Beth Refakes, a long time resident and participant in most important meetings in the city, said she had no real problem with the Business License Tax and suggested that volunteers might be useful helping reconcile unpaid tax. She also opined that the electorate in Costa Mesa probably wouldn't take kindly to the elimination of the Business License Tax. I suggested that anyone currently holding a license should be required to pay something - at least a modest handling fee - which is not the case today. You can keep your business license active at no charge if you have less than $1,000 annual revenue.
TO THE EXTREMES!
Dewane, in response to my observation that his opinions made it clear which way he was trying to direct the discussion, rejected that characterization - saying that he was just trying to carry the discussion to the extremes. Well, he did that well enough, believe me!
PERMITS VS. FEES
The discussion continued and got mired down into the difference between a permit and a fee. Briefly, Young explained that a permit typically covers the cost of the service - inspections, planning applications, etc.
TRYING TO FOLLOW HIS THOUGHTS
Dewane suggested this issue is highly complicated and political and wanted the staff to do some more work. He said that if he was a council member in a city with NO business license tax he might be tempted to "poach" businesses from neighboring cities who DO have such a tax. He also suggested a way to allow businesses to pay their license fees 5 years ahead, which seemed very contradictory to his entire premise before. Earlier he suggested that Segerstroms might just petition the local agency formation commission to become part of Santa Ana if the tax was raised. That was an astounding statement!
THE 10K DOOR-SLAMMER
The discussion turned to last year, when the council discussed this issue and did nothing about putting the issue before the voters. Some wondered what happened. At the end of the meeting I told them what happened. One of the scenarios Young presented to the council a year ago had a maximum tax of $10,000. When the council heard that number their collective brains just locked up and they never could get past it.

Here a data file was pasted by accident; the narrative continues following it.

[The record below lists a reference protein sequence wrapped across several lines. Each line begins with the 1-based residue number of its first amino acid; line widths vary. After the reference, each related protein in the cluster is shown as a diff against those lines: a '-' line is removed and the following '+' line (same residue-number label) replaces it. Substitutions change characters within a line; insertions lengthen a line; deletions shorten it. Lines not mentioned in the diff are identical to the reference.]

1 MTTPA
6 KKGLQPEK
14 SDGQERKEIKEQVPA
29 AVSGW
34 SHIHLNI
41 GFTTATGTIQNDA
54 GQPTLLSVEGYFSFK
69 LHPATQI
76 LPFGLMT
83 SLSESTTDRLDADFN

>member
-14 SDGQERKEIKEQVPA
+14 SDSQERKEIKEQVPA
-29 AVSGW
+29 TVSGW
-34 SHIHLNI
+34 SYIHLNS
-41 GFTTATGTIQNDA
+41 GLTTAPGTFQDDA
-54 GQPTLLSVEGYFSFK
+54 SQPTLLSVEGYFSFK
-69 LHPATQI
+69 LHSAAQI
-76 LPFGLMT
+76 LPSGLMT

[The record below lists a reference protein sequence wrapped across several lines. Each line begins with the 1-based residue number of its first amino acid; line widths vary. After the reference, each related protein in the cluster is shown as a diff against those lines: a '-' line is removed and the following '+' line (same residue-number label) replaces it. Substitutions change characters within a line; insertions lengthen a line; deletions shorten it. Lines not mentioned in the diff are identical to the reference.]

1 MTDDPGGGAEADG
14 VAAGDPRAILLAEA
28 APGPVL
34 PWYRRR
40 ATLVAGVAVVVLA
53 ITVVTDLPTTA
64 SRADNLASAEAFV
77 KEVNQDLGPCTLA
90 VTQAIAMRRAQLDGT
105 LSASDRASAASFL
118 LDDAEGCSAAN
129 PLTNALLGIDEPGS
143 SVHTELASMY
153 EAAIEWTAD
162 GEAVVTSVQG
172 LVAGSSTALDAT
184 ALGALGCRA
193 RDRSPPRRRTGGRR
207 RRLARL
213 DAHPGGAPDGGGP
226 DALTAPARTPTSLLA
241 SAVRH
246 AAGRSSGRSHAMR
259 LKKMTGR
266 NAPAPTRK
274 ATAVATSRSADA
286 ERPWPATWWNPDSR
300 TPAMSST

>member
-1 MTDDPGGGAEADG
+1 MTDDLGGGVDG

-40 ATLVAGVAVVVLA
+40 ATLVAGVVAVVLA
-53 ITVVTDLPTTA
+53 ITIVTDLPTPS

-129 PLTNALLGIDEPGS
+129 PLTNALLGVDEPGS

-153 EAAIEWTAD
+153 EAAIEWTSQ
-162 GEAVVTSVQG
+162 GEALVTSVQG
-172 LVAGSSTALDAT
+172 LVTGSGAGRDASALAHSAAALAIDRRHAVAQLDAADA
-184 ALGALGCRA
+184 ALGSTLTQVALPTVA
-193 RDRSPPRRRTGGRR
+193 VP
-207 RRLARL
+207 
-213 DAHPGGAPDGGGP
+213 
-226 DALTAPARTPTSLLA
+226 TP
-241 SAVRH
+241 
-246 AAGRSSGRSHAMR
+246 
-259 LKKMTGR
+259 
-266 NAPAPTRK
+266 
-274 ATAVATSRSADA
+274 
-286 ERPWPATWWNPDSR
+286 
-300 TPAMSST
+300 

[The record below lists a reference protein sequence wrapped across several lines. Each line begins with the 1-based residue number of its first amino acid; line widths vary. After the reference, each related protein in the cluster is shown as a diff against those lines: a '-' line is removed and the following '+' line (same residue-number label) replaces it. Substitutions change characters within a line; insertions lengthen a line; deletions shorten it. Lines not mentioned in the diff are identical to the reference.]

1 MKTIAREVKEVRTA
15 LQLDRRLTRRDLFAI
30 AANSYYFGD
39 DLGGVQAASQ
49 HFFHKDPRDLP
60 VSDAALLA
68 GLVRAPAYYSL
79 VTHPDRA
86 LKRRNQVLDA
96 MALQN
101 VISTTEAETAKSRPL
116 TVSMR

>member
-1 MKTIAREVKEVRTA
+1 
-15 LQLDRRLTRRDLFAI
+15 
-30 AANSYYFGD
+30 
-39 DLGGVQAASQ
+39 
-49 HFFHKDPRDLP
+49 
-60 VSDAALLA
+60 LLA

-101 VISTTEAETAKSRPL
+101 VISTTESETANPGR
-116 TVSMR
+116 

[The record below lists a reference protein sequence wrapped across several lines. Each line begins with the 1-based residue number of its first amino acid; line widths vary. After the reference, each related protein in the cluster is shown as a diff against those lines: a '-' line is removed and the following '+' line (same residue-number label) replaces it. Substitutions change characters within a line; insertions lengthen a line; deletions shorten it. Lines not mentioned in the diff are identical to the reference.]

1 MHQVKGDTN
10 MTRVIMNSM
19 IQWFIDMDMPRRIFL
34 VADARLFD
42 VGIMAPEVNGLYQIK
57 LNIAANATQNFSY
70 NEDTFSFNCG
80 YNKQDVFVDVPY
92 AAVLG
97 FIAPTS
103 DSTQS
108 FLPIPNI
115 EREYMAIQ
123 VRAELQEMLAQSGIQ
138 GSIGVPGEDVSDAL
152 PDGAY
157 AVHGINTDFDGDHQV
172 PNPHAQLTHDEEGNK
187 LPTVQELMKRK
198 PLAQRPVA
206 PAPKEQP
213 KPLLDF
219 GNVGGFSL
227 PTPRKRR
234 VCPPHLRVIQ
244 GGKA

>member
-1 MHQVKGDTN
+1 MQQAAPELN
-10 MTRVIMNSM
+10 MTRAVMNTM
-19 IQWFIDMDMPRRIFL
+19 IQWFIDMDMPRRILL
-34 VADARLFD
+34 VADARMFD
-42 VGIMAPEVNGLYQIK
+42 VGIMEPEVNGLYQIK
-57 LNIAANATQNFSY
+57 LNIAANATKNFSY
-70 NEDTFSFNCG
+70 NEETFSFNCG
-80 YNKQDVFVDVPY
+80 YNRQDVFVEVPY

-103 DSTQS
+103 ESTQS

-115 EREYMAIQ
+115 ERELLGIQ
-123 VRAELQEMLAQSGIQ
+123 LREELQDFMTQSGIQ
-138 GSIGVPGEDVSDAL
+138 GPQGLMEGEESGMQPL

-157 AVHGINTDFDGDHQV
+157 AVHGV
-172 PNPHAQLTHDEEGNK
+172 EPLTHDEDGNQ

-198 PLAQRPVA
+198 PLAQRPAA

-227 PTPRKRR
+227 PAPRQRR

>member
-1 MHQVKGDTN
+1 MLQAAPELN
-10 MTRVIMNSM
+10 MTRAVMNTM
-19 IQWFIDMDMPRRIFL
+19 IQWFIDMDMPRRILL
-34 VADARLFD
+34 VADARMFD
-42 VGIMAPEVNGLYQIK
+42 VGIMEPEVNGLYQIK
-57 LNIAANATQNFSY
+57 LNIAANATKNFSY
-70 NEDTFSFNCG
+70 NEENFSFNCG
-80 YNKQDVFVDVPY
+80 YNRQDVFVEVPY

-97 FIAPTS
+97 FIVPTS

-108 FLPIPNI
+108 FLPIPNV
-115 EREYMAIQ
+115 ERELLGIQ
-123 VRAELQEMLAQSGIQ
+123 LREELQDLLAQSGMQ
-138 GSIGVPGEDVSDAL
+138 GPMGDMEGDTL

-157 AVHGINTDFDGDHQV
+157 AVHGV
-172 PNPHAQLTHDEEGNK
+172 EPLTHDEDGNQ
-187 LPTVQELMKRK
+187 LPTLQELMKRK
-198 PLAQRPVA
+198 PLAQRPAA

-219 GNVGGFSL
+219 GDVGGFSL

MORE GOOD QUESTIONS
Richard Riva presented a list of things he felt needed further discussion/explanation. He felt the committee needed to continue the discussion and asked the staff to consider several questions, including, What is the capacity for more businesses in the city? What are the types of businesses worth going after? He also indicated that permits needed to be part of the discussion.
NO HARM, NO FOUL
Hatch offered this comment. "Will we fall apart if this tax goes away? - NO. Will we fall apart if it stays the same? - NO."
HOW TO SPEND THE MONEY
Riva wondered what we would do with, say, an additional $2-3 million in additional revenue from an increased Business License Tax. Hatch mentioned infrastructure improvements, including City Hall, which is showing it's age. No, I didn't hear him say we could begin paying down the Pension debt...
MORE WORK FOR STAFF
Finally Fisler suggested that members email their thoughts to Young before the next meeting in July. The two remaining items will be considered at that time.
My impressions? I've heard many of the things Dewane and Fisler espoused last night coming from the mouths of Mayor Jim Righeimer, Mayor Pro Tem Steve Mensinger and councilman Gary Monahan over the past couple years, and during the discussions last year on this same issue. It was clear to me, as I said earlier, that Dewane, Fisler and Hull are carrying the water for the council majority on this issue. I was not surprised by this at all. The biggest problem I saw was that Dewane so dominated the discussion that he intimidated other members and stifled some of the discussion. Again, I was not surprised - at all. It will be very interesting to see how this plays out. There's still time for calm, rational discussions on this issue before the council gets into it to consider placing it on the November ballot next year.